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It's like being at a funeral
Jack Balshaw 2/6/02

The way everyone's avoiding criticizing what's happening as the result of September 11 reminds me of being at the funeral of a powerful person or someone of notoriety. In line with accepted folk customs, the deceased's sins, shortcomings and failings have all been erased and are not discussed. At least officially.

The ceremony was all laudatory and sentimental and little groups are standing around relating personal perspectives. Some are light hearted and full of joyful memories. Others are more in the character of, " He was a great guy/hell of a worker/person of integrity, etc., BUT ….". This latter group might be called critics. People who might have admired the deceased's success, drive, accomplishments, but who also were aware of real or imagined shortcomings.

In regard to September 11, we're at the point where the funeral is over and it has become acceptable to begin to criticize, with 20/20 hindsight, what's being done, how it's being done, who's performing meaningful tasks and who's not. In other words, life is getting back to normal. We were happy to accept at first that this was a "war". We needed that level of reaction by the U.S. to balance out the magnitude of the September 11 attack. But we're getting to the point that it's difficult to continue to accept that one combat death is indicative of a "real" war.

We over use the word "war". There's the war on poverty, the war on drugs, the war on child abuse, the war on you-name-it. These are not wars and no amount of talk will make them wars. Similarly, any semblance of a real war in Afghanistan is about over and fairly soon we'll stop thinking of it as one. That's when we'll see just how serious we are about eliminating terrorism in the world.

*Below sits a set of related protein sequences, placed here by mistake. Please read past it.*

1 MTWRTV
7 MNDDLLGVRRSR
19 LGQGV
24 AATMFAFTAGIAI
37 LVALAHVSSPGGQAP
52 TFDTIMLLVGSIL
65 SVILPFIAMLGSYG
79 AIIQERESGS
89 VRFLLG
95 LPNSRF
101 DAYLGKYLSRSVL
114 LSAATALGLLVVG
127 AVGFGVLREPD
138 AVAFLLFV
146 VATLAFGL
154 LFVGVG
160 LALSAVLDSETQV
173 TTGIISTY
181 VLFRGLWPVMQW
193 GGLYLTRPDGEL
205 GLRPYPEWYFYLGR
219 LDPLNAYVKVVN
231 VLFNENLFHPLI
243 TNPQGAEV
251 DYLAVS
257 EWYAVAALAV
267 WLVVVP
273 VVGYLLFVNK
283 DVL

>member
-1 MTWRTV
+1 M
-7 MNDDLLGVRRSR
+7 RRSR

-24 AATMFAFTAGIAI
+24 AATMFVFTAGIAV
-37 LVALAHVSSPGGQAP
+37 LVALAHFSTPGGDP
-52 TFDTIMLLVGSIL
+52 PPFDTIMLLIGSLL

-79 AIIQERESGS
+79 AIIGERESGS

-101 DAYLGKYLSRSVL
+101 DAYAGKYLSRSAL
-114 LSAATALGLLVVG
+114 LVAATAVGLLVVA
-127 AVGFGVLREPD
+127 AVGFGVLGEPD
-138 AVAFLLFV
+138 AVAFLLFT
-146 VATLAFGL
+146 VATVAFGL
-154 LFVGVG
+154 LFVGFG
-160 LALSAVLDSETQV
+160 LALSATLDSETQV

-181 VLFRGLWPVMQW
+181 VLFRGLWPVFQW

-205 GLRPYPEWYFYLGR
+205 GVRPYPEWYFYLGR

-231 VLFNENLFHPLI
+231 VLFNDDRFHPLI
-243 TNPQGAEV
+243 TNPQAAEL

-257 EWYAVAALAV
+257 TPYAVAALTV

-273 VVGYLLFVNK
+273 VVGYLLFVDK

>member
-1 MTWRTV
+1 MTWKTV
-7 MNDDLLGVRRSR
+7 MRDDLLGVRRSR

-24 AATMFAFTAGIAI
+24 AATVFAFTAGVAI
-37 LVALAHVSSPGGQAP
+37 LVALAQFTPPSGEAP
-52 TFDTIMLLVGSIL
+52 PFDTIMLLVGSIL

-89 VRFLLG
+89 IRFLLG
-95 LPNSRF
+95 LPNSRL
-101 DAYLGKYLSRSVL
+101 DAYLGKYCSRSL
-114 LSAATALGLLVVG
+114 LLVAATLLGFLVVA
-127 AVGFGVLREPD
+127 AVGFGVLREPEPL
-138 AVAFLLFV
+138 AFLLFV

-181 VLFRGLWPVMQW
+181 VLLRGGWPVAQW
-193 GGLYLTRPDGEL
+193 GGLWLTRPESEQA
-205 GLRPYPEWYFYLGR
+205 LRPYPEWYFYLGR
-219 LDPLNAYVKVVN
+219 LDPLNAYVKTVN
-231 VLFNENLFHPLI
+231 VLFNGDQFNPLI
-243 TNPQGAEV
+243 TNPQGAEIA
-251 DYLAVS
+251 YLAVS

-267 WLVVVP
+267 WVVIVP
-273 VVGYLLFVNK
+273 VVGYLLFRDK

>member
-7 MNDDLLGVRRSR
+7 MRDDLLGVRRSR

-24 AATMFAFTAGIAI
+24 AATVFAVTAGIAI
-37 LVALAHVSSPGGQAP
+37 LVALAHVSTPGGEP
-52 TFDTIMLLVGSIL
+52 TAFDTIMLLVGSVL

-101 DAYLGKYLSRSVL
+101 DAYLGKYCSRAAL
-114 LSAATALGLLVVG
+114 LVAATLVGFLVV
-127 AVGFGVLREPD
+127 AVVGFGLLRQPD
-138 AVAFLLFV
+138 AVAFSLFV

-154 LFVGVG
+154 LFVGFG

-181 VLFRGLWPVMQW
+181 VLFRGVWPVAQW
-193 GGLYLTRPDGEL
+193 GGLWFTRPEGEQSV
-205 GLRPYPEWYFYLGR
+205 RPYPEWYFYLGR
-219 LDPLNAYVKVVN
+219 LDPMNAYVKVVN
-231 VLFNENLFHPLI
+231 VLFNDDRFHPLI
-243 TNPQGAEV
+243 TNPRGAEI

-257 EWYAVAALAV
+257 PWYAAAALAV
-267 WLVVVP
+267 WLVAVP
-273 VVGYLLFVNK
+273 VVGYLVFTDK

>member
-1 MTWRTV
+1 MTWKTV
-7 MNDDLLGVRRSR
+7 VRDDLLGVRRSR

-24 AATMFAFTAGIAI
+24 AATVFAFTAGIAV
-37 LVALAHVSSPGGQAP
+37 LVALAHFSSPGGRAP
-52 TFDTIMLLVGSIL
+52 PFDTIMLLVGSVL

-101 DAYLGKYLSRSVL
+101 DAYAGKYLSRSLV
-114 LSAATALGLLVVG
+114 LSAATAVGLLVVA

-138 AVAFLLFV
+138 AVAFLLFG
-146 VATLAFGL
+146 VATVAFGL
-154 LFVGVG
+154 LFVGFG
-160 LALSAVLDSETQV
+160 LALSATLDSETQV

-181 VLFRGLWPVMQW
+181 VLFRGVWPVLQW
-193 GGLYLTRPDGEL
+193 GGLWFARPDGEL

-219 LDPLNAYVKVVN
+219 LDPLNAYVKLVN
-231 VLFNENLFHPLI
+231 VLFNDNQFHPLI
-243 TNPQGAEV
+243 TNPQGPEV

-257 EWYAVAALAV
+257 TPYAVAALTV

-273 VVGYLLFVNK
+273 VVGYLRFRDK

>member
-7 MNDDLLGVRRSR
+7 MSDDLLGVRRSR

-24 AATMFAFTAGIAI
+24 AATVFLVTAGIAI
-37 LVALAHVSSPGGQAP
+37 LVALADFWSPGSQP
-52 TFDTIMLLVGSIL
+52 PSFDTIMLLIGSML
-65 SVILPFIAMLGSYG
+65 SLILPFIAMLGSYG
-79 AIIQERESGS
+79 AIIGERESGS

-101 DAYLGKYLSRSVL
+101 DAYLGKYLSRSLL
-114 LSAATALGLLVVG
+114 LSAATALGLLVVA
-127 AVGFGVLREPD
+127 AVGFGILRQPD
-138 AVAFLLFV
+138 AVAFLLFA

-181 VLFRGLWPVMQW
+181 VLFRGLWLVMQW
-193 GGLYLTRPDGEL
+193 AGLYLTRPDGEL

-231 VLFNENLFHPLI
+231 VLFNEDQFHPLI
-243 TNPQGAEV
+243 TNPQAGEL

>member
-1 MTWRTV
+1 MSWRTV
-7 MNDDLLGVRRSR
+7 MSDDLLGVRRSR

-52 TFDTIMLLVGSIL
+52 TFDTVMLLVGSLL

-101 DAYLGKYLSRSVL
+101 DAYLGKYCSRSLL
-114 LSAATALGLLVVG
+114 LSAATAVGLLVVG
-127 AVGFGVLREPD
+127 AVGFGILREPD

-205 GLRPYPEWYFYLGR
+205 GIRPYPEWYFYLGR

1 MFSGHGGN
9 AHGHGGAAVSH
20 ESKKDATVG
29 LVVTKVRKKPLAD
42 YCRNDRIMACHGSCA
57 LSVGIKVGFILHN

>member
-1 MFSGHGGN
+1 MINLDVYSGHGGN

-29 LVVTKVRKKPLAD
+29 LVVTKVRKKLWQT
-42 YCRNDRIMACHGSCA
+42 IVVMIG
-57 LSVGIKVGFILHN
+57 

But for now, one group still wants it to be considered a "war" because that allows them to label anyone who doesn't agree with them as non-patriotic. I'm critical of both the Administration and the bureaucracy for using the panic and fear created by the attack to push their private agenda under the guise of "fighting the war on terrorism". Some of the foolishness and waste is simply the result of impetuous acts. But a lot of it is the result of pure political and bureaucratic maneuvering to take advantage of the situation.

We've had continuous phony "alerts" purely so agencies could cover their backsides. If nothing happens, then it's because their alert disrupted the adversary's plans. If something happens, they can say, "We warned you, see how good we are."

Then there are the comments that, " We disrupted a number of planned terrorist plots, but we can't tell you what they were." Reasonably now, if actual plots were disrupted, those who were going to carry out the plot know it. If they know it, and they're the bad guys, why can't we be told?

The prisoners in Cuba are illegal combatants because they didn't have an identifiable uniform or insignia and they weren't fighting for a government we recognized. Do you recall any of our allies in the Northern alliance in uniform with insignia? What government were they fighting for? Were they the ones doing the fighting or were we? We've had one combat death so far.

I realize that Afghanistan is a great training ground to test military weapons and tactics, but it's not the kind of "war" that justifies keeping the country as a whole on wartime alert.

It's time to begin to question actions that are being justified by our "being at war" and ask if they make any sense under the present circumstances. It's time to get back to normal.



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